Social media as a profession is very interesting compared to other industries. Because it is still relatively “new,” there are some people who have been around the industry for years, and then there are others that are just getting their start in the field (ex. students and young professionals). However, this is a profession where you can get involved at any age and at any time, which makes is pretty rewarding. Social media has also been a profession that requires constant attention to details, trends, networks, and the associated tools that go along with it.

I have been researching, teaching, and even consulting in social media now for a while, and while I have a great group of colleagues I correspond with on a regular basis and learn from, I have felt in many ways I had to make my own path in the field as a professor.

I had a conversation a few weeks ago with one of my mentors from my time at USC, Craig Carroll. I took Craig’s research methods class my first semester at USC (still one of my favorites to this day) as well as his corporate reputation management class (this actually got me started thinking about my research in my PhD program). Craig and I have known each other now for over ten years and he’s still someone I look up to for advice and help. We were talking on the phone the other day about blogs, research, and the journey I have been on from being a student of his back in the day to now getting tenure at the University of Louisville.

I mentioned in my journey to this point how there were some things I had to overcome and deal with (ex. gatekeepers, dealing with “academic families”, etc) to make my own opportunities happen. That is when Craig said something that made me stop and think. He said:

Karen, you are a self-made person. 

If you had seen my reaction, you’d see me saying “whoa” with the lightbulb emoji go off right above my head. This made so much sense to me. This statement really resonated with me because it captured my journey.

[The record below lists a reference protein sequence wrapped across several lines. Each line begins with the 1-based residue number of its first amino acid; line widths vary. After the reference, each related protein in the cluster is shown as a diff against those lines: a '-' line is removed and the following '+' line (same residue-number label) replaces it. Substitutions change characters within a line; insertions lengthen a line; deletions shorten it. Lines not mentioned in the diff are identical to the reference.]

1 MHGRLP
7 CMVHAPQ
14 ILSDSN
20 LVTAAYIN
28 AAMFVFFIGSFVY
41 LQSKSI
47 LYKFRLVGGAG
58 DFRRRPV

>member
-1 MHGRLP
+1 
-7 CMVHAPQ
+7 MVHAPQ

With that being said, this has not only impacted my own journey, but also in other aspects of my profession. I also realized how much this impacted the way I teach my social media class. I am absolutely 100% supportive and there for my students of course. I am there to encourage them and mentor along with their own understanding of social media. However, I am also trying to make sure they are their own profession and brand once they walk away from my class.

All of these things made me think about the social media profession as a whole and I asked myself: Is it better to stand on the shoulders of “social media” giants, or is it better to be your own self-made person?

My answer is: You want to do both, but be prepared to be on your own.

So, how do you try to teach this mindset to students? Let me show you how I have approached this with my students in my social media class:

Embrace the coach mentality. You want to be able to help students with the lessons, key concepts, and test them on their understanding of these ideas in the classroom. However, you need to be able to allow them the opportunity to test and apply these out in the real world. That’s what we have been trying to do with my social media class here at UofL. The students have been able to propose ideas for social media and work with the Louisville Bats. Their ideas, suggestions, and work have gone from just conceptional ideas to actually implementing them in real time.

You essentially are training them for the duties and obligations they will be expected to perform at their internships and jobs. As a student-athlete for ten years, do you think I spent all of my time watching people throw and not actually practice myself? No. My training ratio to video ratio for the shot put was 80/20 at the most. Apply this into your classroom settings here as well.

Take this image for example. I was scouting in the Louisville Slugger for the “Cookie Lady,” who always sells some amazing cookies at the baseball games. I text messaged my students where she was at, and they came to me with some ideas they had for the content across the various platforms (this case was IG and Snapchat). I said this was great and I stepped aside to let them create the content for the Louisville Bats. They were able to create content and see the metrics come from what they posted on the respective accounts.